Starter Clean & Rebuild

Starter Clean & Rebuild

My bike is 19 years old at the time of writing up this tutorial and my starter is due for a rebuild. I had my battery tested by two stores and both returned a good report. I upgraded the cables with Dave Jenkins’ kit. But lately my starter doesn’t want to turn. It will engage but will not always turn. It is not the classic clicking sound. The starter engages and begins to turn but won’t go. So I decided to order a rebuild kit and go for it.

I watched a few videos but there weren’t any that were Road Star specific except one, but it wasn’t very instructional. I did watch a 3-part video that gave details on disassembly, cleaning, testing and reassembly of a starter from a four wheeler. They were very helpful in my preparations to do my rebuild (referenced below). I also referenced the repair manual. I provided an excerpt of what I used below.

Download the repair manual excerpt

Details and Instructions

Before you begin I suggest you watch the videos and look through the excerpt of the manual that I provided. This will give you a good foundation to perform the rebuild.

When I first opened my starter I wondered why I was having an issue with it. Everything was found to be within spec and nothing looked out of order. My battery tested as good (by two different shops) and I had recently upgraded my wiring to the wiring kit that David Jenkins sells (highly recommended). My starter would work sometimes but most of the time it initiated but wouldn’t turn. When I received the new kit I realized what my problem was. The positive brush holder that hugs the yoke was broken on both sides of the connecting bolt. In addition, part of it welded itself to the connecting bolt assembly. This is a common result when you have loose or bad connection(s). I had to file it a bit so it would fit in the new brush holder.

Old Brush Holder
New Brush Holder

The most difficult part (for me) was getting the starter out. I had to break it loose from the front with a screw driver, using the frame as leverate. Once it is out of the case, you need to twist it a little to get it around the AIS lines. I disconnected both AIS lines. I removed the bolts on the AIS line towards the rear which made it much easier to get it out and back in.

It is always a good idea to pay attention when you take it apart. There are small washers and spacers on the commutator and armature sides. The washers and spacers may stick to the magnets as you disassemble it. Here is a picture of mine disassembled. There were not as many spacers as the manual indicates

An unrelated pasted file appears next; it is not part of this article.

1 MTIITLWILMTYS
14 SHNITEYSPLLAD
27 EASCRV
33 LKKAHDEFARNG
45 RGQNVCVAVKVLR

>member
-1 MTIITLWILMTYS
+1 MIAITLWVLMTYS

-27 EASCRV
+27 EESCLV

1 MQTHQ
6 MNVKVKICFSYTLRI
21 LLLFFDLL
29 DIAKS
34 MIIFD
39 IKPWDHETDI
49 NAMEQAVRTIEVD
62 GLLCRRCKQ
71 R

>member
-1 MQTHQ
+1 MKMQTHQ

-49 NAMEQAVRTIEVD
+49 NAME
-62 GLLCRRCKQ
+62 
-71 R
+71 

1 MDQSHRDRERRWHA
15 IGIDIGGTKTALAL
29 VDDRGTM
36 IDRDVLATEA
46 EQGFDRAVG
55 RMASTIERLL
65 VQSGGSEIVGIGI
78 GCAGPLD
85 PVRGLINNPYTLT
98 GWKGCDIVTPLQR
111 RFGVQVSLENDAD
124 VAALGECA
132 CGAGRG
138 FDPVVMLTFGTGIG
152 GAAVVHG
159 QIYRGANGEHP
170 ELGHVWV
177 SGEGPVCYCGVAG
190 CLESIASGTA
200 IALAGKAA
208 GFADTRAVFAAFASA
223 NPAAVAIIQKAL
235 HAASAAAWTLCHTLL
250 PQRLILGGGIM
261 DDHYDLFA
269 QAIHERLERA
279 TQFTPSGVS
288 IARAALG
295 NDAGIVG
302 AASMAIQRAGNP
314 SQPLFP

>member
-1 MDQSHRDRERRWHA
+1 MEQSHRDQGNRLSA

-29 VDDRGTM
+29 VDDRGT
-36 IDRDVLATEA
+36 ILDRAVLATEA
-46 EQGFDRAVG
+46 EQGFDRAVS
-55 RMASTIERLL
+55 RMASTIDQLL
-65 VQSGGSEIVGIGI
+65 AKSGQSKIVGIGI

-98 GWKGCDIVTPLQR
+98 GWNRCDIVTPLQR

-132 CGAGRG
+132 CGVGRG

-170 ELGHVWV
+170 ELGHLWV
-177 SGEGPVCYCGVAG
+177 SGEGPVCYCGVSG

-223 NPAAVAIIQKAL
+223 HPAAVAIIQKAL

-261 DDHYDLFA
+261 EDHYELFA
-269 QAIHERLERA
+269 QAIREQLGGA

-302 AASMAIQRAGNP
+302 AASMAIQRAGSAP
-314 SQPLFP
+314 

I used carburetor & choke cleaner and denatured alcohol to clean the inside and out of the parts that I reused. I didn’t clean the new parts. My starter was a little dusty but otherwise pretty clean. Some guys like to paint their starter while it is off. My paint was in great condition so I left it.

You will want to test the commutator and armature for continuity and make sure it is not shorted. The part 2 video below will show you how to test it.

I bought a rebuild kit from a company named Rare Electrical. They have a website but it was very easy to purchase it on eBay. They also offer it on Amazon but it was cheaper on eBay. I did not use the oil seal or bearing. My oil seal was intact and the bearing worked without issue. The bearing included with the kit was different than OEM and not as good, IMHO. I didn’t swap out the bushing in the front cover either (pictured below, bottom right – brass). Mine was clean and not worn. I didn’t like the nuts that they provided with the kit so I used my old ones. The washers turned on the new ones which make it hard to feed it on the starter after install.

The brushes are spring loaded. I used tooth picks to hold the springs back so that I could push the commutator in place. Others suggest using zip ties. I found it very easy to use the tooth picks but to each his own.

Tooth Pick Method
Credit: Keith Brown
Zip Tie Method

I used a little grease on the two large o-rings as well as the o-ring on the rear cover (that feeds into the case).

I had to navigate past the AIS system lines as well as the my Bad Boy WOLO air horn. It wasn’t that hard.


Starter Removed
Starter Installed

I can tell you that my starter fired up the fastest I have ever heard it and the bike started right up. My battery is at least four (4 ) years old but still tests good (by two different shops). I recently upgraded my wiring to the wiring kit that David Jenkins sells (highly recommended). I know my stater works as it should. I will likely upgrade my battery this riding season. If not then it will be an upgrade I make next Spring. A battery that has been recommended  to me is by Wicked Start. It is a 500 CCA battery and fits our bikes without issue. It is more expensive but considering our starters need the power it is a great option for our bikes.


This is a 3-part series on removal, disassembly, cleaning, rebuilding and reinstall of a starter. –

Part 1

Part 2

Part 3

Reach out if you have any questions.